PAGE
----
You are fixated on Christen Press since you deny that Christen Press was even benched during the 2015 FIFA Women’s World Cup. Christen Press is expendable.

          • ARED

            Haha ok ok, you win: you have proven “I shouldn’t (have jumped) into the middle of this”…..lol.

            I never denied that. I literally just said “Every single player on the US is expendable”, and that would obviously include Press.

            You’ve impressed/exhausted me by taking this so far. Cheers, be well, etc!

          • HOFCToDi

            “Every single player on the US is expendable” yet Christen Press was benched by the USWNT coaching staff during the 2015 FIFA Women’s Women World Cup.

            Throughout the entire discussion you have to failed to praise let alone acknowledge the contributions of the following players on the USWNT roster:

            Morgan, Rapinoe, Lloyd, Heath, Brian, Holiday, Klingenberg, Sauerbrunn, Johnston, Krieger, Solo, O’Hara.

            Instead you have marginalized their contributions and called the aforementioned twelve players “expendable”. You have proven nothing except to insult the core players on the 2015 FIFA Women’s World Cup roster. Yet another member of the “Press Gang Troll Brigade” who has proven to be useless.

          • ARED

            Maybe try taking a walk outside and getting some fresh air or something….? ; p

            I have gone on record, often, at length, praising each of the 12 players you list. So now O’Hara was a “core player”? She was ignored until the end. She came through, as did Heath, Brain, and Johnston, despite Ellis undervaluing them until her hand was forced, but I’m not sure O’Hara herself would feel she was a core player. Probably more of an “underused role player”.

            You’re really caught up on making very big assumptions/statements out of very little. Press is a great player, along with the 12 you mentioned. They all formed a team that should always have won the WC 2015. And they did in the end. I strongly believe players like O’Hara, Press, Holiday, Heath, and Brain (as well as Dunn, Averbuch, and many who didn’t even make the roster) could and should have played bigger roles, but the advantage of having the best and deepest talent pool is that the coach can make choices that may be questionable, but still end up fielding a dominant team. That’s more or less what happened by my estimation; congrats to the US women for their triumph.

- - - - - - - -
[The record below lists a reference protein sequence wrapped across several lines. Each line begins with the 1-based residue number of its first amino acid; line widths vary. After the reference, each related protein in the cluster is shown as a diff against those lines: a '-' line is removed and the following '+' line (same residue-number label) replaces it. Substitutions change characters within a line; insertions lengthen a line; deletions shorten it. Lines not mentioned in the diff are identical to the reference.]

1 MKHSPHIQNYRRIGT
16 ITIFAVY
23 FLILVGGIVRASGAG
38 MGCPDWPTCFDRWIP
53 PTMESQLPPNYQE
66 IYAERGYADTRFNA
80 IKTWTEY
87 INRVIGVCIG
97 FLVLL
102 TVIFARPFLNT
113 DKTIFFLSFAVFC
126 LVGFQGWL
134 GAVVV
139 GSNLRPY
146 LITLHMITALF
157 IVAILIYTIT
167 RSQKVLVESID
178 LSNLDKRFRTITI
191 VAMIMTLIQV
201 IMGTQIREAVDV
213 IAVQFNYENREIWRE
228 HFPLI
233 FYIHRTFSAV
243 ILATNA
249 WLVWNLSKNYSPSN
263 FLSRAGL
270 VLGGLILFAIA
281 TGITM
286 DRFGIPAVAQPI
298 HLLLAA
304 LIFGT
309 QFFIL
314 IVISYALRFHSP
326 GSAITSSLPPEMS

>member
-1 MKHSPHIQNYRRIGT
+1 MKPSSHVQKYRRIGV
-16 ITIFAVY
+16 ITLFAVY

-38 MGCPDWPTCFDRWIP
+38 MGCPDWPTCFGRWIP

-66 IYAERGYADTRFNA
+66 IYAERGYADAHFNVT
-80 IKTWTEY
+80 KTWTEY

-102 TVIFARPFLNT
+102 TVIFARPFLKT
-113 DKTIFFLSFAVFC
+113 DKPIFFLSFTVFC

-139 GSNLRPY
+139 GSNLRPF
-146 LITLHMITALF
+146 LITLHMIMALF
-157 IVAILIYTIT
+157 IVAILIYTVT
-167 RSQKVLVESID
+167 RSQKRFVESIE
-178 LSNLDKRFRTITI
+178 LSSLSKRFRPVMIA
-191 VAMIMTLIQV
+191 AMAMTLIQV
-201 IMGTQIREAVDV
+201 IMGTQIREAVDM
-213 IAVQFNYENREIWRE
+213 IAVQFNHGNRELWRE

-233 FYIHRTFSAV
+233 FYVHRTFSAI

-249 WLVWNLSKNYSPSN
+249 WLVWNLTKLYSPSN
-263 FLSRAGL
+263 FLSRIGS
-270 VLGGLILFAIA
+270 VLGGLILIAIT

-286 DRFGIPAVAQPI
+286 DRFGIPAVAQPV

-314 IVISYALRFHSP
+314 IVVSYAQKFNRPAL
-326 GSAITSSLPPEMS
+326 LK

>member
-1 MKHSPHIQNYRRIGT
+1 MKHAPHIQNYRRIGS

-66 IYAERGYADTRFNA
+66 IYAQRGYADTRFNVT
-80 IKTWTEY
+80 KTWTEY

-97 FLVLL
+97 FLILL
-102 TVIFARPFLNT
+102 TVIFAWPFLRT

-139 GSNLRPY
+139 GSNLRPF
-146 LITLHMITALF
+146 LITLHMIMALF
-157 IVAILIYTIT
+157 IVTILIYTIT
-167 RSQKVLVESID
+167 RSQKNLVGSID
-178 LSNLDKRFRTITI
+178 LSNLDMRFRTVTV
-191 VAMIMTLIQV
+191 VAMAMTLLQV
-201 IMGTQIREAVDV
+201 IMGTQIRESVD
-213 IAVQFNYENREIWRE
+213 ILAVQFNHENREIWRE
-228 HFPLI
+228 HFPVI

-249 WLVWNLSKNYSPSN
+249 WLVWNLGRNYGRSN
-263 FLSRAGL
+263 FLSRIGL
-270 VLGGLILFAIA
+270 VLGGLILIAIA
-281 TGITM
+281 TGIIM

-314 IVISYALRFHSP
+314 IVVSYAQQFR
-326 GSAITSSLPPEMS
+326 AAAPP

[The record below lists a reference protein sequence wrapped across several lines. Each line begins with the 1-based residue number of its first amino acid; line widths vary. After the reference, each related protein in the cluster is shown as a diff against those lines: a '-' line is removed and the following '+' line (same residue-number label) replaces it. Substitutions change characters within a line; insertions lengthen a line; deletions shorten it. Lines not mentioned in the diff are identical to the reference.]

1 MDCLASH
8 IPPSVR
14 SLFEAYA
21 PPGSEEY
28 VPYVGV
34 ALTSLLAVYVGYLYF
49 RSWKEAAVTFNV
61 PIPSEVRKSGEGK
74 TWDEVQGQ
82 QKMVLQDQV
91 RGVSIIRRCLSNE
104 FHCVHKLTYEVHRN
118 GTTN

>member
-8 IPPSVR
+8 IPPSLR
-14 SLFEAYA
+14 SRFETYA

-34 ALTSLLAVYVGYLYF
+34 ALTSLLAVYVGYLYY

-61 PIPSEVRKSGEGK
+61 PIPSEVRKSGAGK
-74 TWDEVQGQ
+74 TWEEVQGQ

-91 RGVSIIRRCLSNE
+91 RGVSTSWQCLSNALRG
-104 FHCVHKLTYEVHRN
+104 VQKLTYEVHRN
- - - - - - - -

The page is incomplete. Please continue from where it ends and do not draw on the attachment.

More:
• guest

            Press was quite poor against Sweden. Considering all the hype around her fans believing the WC would be a breakout tournament for her, well, it never quite worked out like that did it?

          • ARED

            I suppose it’s all a matter of perspective. 2015 WC always looked to be a great chance for Morgan and/or Press to me, but unfortunately for each of them it turned out to be a muted showing on a personal level. Yet, they both have WC medals and contributed well in their roles.

          • HOFCToDi

            FIFA Women’s World Player of the Year

            The contenders for the 2015 FIFA Women’s World Player of the Year have been announced.

            fifa.com/ballon-dor/player-of-the-year/women.html

            By the way, Christen Press is not on the list.

          • HOFCToDi

            2015 FIFA Women’s World Cup
            Golden Ball Award

            youtube.com/watch?v=uJeJXryvbwc

            By the way, it’s not Christen Press.

          • HOFCToDi

            2015 FIFA Women’s World Cup
            Final – USA versus Japan

            youtube.com/watch?v=mBosyOJ3PIY

            By the way, it’s not Christen Press.

          • HOFCToDi

            What was the contribution from Christen Press in the final of the 2014 CONCACAF Women’s Championship Tournament?

            youtube.com/watch?v=iF0szGyN_g4

            ussoccer.com/womens-national-team/tournaments/2014-concacaf-womens-championship/141026-wntvcrc

          • Steglitz49

            Do you think he has a secret agenda to force Christen Annemarie to pose in the buff?

            He seems awfully hung up on her. I know I have been critical of her but not to this extent. Granted, he keeps on the side of decency in his comments about her — and any female player, I think — but it is rather monomanic and suspicious.

    • SpiritFan00

      Agree with all of the above, just didn’t want to be the one getting skewered in the comment for saying it. Especially:

      “Forget me?” Are you kidding? She didn’t want ANYone to forget her, or forget that Abby was the heart of the USWNT…because it’s so obviously completely fictional in its depiction of the player at its core.”

      That’s why it seemed so inauthentic to me.

      • Steglitz49

        Hear hear!

    • NYRick

      Great post, and admire your guts for saying it.

    • Breakers fan

      If Boxx got a World Cup call as a “thank you” I agree that Abby should definitely have gotten one.And if you had to pick one of the two you pick Abby, of course. One can’t blame Abby though for when she played in the time period before the World Cup. She can’t make the coach play her. That is all on Jill, if it’s something you don’t agree with. Although I agree that we had better options for the last year or two pre-Cup I think that I feel Abby wasn’t as bad or undeserving of some playing time, especially 2 years ago as opposed to 1, as many here.

      • ARED